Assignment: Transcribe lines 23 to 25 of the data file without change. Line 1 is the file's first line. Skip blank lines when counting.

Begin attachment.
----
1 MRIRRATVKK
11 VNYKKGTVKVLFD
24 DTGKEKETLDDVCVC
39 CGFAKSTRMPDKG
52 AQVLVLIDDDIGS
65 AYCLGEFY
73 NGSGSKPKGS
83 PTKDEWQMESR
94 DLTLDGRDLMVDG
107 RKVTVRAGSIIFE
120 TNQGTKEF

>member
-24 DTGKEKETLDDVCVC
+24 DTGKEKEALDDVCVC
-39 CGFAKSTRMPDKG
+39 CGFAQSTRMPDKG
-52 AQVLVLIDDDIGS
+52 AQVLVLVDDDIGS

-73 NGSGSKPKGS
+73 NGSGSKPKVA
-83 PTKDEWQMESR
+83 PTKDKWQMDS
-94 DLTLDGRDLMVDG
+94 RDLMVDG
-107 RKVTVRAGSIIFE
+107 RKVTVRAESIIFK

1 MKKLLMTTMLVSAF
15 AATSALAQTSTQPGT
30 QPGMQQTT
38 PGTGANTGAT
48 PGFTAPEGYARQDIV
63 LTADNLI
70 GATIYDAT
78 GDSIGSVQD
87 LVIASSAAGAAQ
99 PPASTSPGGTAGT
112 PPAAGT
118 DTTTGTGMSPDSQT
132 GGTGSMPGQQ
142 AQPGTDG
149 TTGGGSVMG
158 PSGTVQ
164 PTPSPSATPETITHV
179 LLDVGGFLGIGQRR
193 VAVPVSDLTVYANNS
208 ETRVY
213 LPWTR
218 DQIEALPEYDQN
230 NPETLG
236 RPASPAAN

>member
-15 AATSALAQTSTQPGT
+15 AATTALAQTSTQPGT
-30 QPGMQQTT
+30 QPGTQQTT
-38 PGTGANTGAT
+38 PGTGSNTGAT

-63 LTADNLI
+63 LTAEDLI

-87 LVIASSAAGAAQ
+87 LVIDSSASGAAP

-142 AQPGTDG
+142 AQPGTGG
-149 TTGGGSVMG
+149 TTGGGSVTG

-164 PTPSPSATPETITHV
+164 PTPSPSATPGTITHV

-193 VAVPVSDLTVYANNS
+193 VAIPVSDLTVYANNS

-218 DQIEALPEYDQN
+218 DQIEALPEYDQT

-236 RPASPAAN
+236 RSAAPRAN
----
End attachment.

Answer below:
-94 DLTLDGRDLMVDG
+94 RDLMVDG
-107 RKVTVRAGSIIFE